Sir.—I read with interest the article by Lewis1 in the December 1992 issue of AJDC. This fascinating article suggests that Tiny Tim had RTA type 1 to account for his crippling disorder so dramatically presented in eight film versions, illustrated books, and hundreds of stage presentations. This is an intriguing possibility because it represents a potentially reversible form of childhood rickets. Nevertheless, I believe that there are a number of points that render untenable this diagnosis, made some 150 years after the publication of A Christmas Carol.
First, the osteomalacia evident in RTA type 1 is symmetrical whereas Tiny Tim's crippling disease was asymmetrical. Renal tubular acidosis rarely involves the hands to the extent described in Dickens' famous story. Furthermore, RTA rarely leads to death. I am not aware of any deaths due to RTA, although it is theoretically possible, as indicated in the quotations from Rodriguez-Soriano's article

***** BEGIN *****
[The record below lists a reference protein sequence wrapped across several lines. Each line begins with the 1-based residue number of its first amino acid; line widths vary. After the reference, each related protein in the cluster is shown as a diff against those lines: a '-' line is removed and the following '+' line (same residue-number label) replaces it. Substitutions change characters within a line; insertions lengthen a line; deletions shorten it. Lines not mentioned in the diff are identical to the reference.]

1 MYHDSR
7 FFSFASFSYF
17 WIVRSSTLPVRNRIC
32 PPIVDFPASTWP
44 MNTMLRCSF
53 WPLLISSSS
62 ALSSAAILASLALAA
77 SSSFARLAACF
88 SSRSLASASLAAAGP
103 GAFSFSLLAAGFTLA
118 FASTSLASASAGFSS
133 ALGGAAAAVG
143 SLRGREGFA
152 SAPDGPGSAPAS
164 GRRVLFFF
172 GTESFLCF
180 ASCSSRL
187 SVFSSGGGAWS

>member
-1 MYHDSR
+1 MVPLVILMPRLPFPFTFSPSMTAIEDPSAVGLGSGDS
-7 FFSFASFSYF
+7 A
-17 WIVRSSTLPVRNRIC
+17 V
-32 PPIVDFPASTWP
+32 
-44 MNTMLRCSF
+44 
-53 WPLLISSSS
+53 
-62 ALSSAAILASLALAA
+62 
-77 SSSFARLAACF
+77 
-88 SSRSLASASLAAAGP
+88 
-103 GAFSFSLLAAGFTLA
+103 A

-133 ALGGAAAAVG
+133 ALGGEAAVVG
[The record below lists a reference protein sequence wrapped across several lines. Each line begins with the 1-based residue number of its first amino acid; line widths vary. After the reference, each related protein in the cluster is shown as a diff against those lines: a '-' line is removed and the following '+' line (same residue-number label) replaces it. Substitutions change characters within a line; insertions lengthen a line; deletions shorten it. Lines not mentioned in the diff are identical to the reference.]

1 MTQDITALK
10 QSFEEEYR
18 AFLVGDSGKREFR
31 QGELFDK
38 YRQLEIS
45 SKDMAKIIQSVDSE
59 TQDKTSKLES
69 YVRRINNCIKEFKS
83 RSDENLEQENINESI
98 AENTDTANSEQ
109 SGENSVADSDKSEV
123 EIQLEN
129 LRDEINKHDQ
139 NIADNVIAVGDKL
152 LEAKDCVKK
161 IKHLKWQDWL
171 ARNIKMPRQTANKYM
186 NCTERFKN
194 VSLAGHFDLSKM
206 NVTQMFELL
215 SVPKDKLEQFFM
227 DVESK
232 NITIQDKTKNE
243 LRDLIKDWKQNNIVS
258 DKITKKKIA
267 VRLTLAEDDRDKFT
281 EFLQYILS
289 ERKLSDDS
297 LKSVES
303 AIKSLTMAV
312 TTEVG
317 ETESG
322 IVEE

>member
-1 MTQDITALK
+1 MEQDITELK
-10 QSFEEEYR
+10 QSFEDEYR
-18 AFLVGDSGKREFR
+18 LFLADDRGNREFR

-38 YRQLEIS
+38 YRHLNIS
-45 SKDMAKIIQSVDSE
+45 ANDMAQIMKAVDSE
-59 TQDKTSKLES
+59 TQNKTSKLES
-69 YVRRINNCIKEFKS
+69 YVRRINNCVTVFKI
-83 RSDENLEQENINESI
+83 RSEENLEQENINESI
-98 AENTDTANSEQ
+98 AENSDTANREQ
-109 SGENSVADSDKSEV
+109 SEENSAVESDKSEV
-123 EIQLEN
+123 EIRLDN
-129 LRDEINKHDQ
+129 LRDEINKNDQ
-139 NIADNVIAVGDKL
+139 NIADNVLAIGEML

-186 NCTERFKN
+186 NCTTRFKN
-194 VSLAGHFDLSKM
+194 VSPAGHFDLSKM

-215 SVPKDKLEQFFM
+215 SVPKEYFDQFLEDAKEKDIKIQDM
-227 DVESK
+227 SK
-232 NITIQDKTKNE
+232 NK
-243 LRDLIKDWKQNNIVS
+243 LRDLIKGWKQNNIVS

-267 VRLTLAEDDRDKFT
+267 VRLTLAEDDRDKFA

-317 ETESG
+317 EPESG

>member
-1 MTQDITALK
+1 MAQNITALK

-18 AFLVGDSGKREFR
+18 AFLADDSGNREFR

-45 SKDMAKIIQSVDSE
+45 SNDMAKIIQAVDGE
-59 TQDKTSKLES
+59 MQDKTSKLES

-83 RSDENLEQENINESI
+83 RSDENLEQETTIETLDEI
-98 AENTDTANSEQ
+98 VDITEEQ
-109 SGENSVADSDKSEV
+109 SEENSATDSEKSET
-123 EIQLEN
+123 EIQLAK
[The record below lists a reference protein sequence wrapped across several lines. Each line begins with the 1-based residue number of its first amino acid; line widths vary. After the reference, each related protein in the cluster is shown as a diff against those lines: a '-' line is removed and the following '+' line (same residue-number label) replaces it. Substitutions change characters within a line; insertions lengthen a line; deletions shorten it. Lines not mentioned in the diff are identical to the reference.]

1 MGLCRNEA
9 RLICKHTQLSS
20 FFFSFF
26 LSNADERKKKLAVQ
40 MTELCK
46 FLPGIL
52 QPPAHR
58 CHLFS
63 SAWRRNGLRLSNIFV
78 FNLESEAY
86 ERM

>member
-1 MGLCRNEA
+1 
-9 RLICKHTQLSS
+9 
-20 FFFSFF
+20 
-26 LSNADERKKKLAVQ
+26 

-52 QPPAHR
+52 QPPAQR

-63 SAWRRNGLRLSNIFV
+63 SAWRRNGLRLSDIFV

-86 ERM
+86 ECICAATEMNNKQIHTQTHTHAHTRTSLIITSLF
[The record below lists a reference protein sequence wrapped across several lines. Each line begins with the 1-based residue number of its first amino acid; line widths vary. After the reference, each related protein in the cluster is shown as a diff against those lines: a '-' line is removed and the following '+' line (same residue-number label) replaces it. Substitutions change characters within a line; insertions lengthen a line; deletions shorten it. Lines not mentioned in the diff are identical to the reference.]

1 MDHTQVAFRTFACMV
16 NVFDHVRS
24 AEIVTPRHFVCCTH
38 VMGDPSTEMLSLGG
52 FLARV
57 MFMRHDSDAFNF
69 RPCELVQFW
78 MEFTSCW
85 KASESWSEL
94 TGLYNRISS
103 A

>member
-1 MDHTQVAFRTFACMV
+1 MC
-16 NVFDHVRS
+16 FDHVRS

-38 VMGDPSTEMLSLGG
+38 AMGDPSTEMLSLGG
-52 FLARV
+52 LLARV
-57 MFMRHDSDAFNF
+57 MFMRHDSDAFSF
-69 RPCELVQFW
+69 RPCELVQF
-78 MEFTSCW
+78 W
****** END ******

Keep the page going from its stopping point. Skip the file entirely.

CHESNEY RW. Bah Humbug. Am J Dis Child. 1993;147(8):818. doi:10.1001/archpedi.1993.02160320020008